John poured our water and we touched glasses as if we were drinking wine. The difficult times we had been through intensified my pleasure.  A little rain splashed onto the table, but never mind: we kept dry under the awning; we shared a large sandwich, a "capreze": mozzarella, pesto, tomatoes, plenty of olive oil dripping onto our fingers.   The sandwiches are a wonder: tasty, large, fresh!  The bread superb--we always get rustico--and have our sandwich grilled--rain coming down, a hot crusty sandwich, tender cheese, basil with a little sting.   

I've bought their fresh pasta to cook and eat at home.  Now they've opened a grocery as well, where you can buy such things as quince paste; there's wine, too, with a bin of staff favorites, many of them under twenty dollars.

Friends are coming for brunch on Sunday.  Tomorrow I'll go back to Dave's for quince paste and one of those volcano-shaped cakes of goat cheese.  Those and some sweet pastry and savory farmer's tarts from Sofra.  No cooking!  Sunday will be a scorcher.  Temperature in the nineties.  Cold white wine--that's what I'll pour.  

Entrances to Houses

If as Sainte-Beuve writes, "Style is the man," what does the style of an entrance to a house tell us about the owner?

Wednesday, June 24, 2009

Madness of Art

In her essay, "Ghost Writers," Cynthia Ozick states that "art turns mad in pursuit of the false face of wishful distraction.  The fraudulent writer is the visible one, the crowd-seeker, the crowd-speaker, the one who will go out to dinner with you with a motive in mind, or will stand and talk at you, or will discuss mutual writing habits with you, or will gossip with you about other novelists and their enviable good luck or their gratifying bad luck."

The true writer, she says, should "maintain a coveted clandestine authentic invisibility."  True writers must be ghosts at their writing tables.  They must "sit alone, and write, and write, and write, as if the necessary transparency of their souls depended upon it."

When I read these passionate words, I felt the old allure of the belief in the religion of art. Maybe I should get off Facebook, maybe I should stop blogging, I thought.  (I was never much of a glad-hander.)  Then I thought of Aschenbach in "Death in Venice."  When Mann's character takes his one and only vacation from writing, he falls in love with a beautiful boy in Venice, and dies because he can't leave the city for fear of not seeing the boy.  If Aschenbach had taken more vacations, he would have immunized himself: leisure would not have been fatal.  So far, blogging and going to the Sofra cafe have not made me feverish. Surely we writers can have some pleasure.  Ghosts never do.  Yet I too find the "crowd-seeker" and "crowd-speaker" distasteful.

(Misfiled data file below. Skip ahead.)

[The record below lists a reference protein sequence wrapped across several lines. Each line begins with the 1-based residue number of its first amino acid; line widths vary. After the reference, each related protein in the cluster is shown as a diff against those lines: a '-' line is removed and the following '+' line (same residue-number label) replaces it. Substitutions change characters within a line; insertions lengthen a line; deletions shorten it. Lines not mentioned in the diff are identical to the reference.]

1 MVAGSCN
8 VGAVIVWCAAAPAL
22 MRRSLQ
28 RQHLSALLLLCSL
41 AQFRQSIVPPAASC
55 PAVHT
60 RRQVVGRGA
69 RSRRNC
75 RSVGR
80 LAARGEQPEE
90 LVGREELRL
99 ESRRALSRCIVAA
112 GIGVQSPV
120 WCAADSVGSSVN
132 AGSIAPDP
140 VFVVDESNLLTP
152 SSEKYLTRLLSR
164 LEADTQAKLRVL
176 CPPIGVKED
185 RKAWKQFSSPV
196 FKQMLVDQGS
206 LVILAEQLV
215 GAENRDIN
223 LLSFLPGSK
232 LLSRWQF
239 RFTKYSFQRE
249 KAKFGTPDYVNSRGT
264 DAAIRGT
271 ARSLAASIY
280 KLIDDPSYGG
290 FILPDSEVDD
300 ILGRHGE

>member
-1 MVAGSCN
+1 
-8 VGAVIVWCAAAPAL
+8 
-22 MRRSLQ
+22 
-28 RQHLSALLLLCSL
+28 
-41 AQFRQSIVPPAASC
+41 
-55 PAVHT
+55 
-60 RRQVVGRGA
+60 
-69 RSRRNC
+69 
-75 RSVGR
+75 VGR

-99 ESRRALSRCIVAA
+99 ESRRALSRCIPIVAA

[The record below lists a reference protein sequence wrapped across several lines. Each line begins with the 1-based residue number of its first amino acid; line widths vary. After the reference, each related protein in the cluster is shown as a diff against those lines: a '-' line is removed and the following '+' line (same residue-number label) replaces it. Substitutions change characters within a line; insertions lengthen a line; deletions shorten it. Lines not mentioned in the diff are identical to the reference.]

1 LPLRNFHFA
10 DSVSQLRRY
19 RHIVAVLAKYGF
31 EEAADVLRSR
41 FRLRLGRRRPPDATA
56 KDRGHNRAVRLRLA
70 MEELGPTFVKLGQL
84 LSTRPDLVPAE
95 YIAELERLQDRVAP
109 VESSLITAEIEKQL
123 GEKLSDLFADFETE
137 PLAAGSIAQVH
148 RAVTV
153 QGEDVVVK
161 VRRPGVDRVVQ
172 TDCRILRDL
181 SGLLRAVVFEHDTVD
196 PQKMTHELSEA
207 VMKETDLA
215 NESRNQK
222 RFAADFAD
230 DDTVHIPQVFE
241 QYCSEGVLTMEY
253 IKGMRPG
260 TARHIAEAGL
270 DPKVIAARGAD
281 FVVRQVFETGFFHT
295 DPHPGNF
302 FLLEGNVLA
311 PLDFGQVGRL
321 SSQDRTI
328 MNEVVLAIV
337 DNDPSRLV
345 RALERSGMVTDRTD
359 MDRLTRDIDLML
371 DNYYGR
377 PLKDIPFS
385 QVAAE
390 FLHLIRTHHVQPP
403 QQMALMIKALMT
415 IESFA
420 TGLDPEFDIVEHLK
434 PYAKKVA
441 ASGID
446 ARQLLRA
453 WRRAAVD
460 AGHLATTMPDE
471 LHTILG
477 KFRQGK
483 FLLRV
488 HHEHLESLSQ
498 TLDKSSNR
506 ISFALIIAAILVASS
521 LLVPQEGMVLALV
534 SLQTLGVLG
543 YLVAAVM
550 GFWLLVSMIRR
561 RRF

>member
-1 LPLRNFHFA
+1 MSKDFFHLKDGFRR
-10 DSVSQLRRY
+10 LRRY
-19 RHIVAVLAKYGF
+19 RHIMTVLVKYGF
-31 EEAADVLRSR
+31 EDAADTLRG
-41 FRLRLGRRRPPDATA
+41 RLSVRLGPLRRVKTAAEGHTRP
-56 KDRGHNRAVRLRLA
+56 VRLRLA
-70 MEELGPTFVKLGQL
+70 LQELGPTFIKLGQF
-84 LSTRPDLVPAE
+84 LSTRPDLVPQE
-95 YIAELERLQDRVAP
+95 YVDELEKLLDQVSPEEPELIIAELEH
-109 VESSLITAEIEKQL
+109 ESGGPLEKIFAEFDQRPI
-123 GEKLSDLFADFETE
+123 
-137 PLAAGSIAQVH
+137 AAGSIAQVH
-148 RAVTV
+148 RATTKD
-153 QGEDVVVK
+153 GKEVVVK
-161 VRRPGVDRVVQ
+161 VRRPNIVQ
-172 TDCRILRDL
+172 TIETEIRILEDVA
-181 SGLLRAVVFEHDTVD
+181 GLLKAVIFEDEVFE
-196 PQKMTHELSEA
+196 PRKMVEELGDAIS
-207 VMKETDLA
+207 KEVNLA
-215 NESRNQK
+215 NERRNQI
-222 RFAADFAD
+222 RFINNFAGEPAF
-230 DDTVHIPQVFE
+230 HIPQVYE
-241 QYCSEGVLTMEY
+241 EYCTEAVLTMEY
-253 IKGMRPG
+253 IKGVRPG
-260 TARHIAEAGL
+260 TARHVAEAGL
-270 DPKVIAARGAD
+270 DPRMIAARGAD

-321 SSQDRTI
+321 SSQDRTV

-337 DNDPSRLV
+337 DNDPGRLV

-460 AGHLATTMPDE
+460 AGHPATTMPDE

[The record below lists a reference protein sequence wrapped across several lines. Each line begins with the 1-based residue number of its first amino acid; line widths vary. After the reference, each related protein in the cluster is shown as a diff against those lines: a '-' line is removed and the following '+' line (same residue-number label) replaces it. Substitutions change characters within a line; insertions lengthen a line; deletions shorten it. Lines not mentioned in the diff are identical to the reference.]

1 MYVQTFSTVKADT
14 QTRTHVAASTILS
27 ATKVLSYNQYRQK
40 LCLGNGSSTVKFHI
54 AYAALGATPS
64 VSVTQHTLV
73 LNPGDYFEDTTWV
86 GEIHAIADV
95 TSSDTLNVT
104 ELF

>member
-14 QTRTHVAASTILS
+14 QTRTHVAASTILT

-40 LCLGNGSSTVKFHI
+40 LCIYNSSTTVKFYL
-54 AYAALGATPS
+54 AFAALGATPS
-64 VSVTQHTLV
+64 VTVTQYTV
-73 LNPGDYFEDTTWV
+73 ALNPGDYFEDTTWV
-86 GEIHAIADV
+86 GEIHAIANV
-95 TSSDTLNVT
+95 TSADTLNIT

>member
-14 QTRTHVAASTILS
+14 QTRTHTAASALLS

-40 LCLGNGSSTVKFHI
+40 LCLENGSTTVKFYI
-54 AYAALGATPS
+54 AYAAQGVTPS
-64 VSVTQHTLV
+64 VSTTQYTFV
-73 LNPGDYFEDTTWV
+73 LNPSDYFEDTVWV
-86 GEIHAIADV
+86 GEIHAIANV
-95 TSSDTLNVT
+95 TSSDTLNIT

Look at these two photos of Ozick.  In one, she's thoughtful, serious, closed mouth; she looks away from the camera and seems slightly bored.  In the other, she is smiling, showing her white teeth.  Her public teeth.  She's trying to please us.  Which do you like better?

Tuesday, June 23, 2009

Above Hills Pond

This afternoon I climbed up to the granite-bottomed high ground above Hills Pond.  The rocky ledges dumped in the Ice Age are covered with a thick layer of pine needles; the trees drop their own protection.

The Jack-in the-pulpit flowers had passed but Solomon seal was up, and the plantain was thick and green; the Indians called it "white man's footprints," because it sprouted up wherever the English settlers walked. Apparently they brought it with them on the soles of their shoes.

Birds flittered among the branches, too quick for me to identify.  I passed a fallen tree, the stumpy end spurred with what was left of the roots.

As I reached the highest point a dog came running toward me, though the owner tried to direct it away from me.  It was honey colored, part Pekinese, I think, with that alert pointed face.  I put out my hand; the dog nosed me out.  There's been plenty of ill feeling in town about dogs off the leash. The owner was nervous, then relieved when I spoke affectionately to the dog, which was so clean despite the muddy woods and deep wet leaf mold--the trees were dripping, the rocks covered with slippery mist.  I was charmed to meet the smart, elegant, pretty dog.     

Monday, June 22, 2009

"The Rape of Europa"

On rainy Sunday I went to the Isabella Stuart Gardner Museum on the Fenway in Boston. Fueled by lunch in the museum cafe--buzz-making red wine, polenta with mushrooms, and chocolate tort--I climbed up the stairs to the red room on the third floor to look at Titian's "The Rape of Europa."